Micah: If you're looking for an alternative to Michael, it doesn't get better than Micah, which has a contemporary feel and less chances of turning into Mike. It's also biblical and endearing, with a sheer, light quality, much like its mineral homophone.
Miles: A cheerfully light English name, Miles has a smooth, simple sound that's easy to love. It's less serious than Giles, and not as spunky as Milo.
Noah: It's been the number one name for two years in a row. Noah is biblical and beloved, and we can't get enough of its sound. With a soothing flow and only one consonant sound, hard edges are nowhere to be found when it comes to this favorite name.
Noel: A holiday name that's fit for any season, Noel is a breezy choice with global style. It's gaining favor here in the US slowly but steadily as parents discover its simple charms.
Owen: In the top 40s for boys and rising a bit every year, Owen is a crowd pleaser with an appealing ring to it that's effortless and a little old fashioned.
Rowan: This versatile Celtic name bears Owen's familiar sound without its chart-topping popularity. It has a colorful meaning (little red one or rowan tree) and a flowing, contemporary sound that hits all the right buttons today.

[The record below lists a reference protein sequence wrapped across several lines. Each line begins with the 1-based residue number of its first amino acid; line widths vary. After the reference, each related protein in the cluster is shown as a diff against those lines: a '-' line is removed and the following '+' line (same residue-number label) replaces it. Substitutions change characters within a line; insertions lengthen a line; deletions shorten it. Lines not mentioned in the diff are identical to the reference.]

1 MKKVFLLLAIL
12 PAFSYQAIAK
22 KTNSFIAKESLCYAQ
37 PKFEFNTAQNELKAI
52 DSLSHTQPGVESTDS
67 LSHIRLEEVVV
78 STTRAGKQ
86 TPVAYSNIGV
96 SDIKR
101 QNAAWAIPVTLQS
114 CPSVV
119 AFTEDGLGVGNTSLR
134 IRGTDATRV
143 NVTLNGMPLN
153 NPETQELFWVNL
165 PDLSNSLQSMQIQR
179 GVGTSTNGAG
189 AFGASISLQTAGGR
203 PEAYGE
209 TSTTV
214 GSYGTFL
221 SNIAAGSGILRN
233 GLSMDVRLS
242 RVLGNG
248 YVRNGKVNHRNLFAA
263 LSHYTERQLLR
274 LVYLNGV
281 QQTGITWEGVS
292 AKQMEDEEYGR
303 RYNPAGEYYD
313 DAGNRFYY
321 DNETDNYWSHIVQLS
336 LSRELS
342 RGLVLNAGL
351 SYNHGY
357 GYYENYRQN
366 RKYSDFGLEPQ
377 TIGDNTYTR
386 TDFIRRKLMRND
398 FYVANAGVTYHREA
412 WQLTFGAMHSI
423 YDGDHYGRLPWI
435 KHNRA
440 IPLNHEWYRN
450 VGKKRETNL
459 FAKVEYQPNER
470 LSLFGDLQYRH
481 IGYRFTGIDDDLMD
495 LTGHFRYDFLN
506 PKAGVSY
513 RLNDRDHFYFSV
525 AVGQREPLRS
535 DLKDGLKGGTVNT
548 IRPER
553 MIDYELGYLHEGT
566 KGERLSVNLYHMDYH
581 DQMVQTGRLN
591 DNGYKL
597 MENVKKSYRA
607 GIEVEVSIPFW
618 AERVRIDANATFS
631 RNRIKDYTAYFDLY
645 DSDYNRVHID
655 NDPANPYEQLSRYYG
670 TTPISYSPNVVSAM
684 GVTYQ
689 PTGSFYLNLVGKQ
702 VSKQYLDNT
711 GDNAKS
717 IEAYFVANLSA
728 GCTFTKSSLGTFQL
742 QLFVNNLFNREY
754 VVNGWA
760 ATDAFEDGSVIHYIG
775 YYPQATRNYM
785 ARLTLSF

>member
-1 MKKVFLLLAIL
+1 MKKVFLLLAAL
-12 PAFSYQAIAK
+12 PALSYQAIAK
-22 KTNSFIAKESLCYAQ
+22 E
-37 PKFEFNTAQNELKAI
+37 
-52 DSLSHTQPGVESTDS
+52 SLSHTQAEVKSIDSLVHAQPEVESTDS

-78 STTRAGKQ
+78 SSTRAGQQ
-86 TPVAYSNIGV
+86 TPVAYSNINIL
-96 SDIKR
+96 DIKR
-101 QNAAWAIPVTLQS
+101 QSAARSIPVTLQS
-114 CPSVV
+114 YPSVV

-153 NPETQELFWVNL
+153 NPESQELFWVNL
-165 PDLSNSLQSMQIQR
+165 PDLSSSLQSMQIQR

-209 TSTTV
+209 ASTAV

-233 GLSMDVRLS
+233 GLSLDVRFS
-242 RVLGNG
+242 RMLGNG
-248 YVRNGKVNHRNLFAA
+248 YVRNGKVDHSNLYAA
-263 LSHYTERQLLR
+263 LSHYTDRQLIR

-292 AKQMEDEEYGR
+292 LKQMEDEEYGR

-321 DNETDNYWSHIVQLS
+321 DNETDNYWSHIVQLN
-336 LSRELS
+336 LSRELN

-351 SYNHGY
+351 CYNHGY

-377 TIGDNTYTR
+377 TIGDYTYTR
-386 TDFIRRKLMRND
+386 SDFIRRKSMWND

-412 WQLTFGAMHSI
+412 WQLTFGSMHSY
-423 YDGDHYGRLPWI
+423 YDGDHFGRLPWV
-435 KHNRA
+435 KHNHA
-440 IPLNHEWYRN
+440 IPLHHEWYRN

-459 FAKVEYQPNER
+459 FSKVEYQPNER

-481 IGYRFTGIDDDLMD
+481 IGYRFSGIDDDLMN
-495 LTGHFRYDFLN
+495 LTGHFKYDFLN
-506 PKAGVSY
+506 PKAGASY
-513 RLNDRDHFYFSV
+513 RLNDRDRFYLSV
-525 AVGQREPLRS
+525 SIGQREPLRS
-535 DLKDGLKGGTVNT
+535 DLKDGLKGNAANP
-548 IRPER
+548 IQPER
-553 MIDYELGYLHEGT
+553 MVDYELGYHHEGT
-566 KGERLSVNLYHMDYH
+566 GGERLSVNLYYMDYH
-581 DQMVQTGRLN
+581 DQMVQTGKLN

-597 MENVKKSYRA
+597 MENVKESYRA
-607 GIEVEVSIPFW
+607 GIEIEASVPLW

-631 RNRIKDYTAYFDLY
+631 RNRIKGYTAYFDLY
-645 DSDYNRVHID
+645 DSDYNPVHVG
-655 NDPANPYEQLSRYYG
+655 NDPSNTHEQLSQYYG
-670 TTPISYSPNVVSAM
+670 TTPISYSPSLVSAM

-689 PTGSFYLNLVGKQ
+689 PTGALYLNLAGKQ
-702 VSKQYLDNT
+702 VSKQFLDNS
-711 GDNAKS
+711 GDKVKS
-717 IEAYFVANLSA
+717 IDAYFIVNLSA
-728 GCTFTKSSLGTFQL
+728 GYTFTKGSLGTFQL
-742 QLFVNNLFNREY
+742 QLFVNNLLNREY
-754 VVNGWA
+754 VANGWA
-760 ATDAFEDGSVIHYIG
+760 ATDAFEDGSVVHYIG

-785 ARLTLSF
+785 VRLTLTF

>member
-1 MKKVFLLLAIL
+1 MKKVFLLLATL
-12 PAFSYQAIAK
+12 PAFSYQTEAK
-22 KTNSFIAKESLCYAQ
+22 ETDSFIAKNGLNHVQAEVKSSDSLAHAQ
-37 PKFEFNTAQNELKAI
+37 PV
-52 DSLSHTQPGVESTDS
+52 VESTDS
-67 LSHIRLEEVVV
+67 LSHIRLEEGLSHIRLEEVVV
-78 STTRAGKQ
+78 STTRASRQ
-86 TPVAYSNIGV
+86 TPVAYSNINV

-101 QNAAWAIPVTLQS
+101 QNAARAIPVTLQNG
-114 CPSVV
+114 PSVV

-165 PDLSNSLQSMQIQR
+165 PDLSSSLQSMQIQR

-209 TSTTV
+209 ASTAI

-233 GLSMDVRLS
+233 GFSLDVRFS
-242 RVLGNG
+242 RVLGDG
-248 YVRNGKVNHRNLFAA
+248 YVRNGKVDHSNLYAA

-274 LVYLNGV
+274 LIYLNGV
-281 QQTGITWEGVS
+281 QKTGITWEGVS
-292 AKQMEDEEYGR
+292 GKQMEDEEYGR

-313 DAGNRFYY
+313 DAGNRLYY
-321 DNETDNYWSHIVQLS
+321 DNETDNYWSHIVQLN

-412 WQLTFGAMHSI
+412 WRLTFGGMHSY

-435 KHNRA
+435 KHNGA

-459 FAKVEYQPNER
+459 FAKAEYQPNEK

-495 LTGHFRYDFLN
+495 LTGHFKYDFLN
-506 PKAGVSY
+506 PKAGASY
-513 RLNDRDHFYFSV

Love these smooth, light names? Take a closer look at the statistics behind this trend with Goodbye J? The Great Smoothing of American Boys' Names and Raindrop Names.
It all starts so innocently. You choose a baby name that plays off the meaning of Dad's name, and everybody loves it. So you choose something in the same vein for babies two and three, and soon you have an unbreakable theme. Then come septuplets.
That's the kind of naming challenge NASA scientists face this week, as the first detailed images of Pluto are seen. The not-quite-planet Pluto was named for the god of the underworld in classical mythology. Its first discovered moon was thematically named Charon, after the ferryman who carried souls into Pluto's realm. More underworld-chic names like Styx and Kerberos followed.
Now, with a space probe revealing more of Pluto, a host of new names are needed. As a scientist on the project explained, "(we) cannot just say 'that dark spot.' 'No I meant that dark spot.'" The problem is, by this time most of the best underworld choices are already taken, if not by the Pluto family then by near relatives. (Elysium, the underworld realm of heroes, and Acheron, a river of Hades, are both tectonic features of Mars.) It's like an astronomical version of the Duggar family naming dilemma.
What do you do when a theme reaches its breaking point? You can cling to it, choosing increasingly unsatisfactory names. You can abandon it and start fresh. Or you can redefine it. NASA has opted to redefine, broadening its theme from the Greco-Roman underworld to other realms of death and darkness.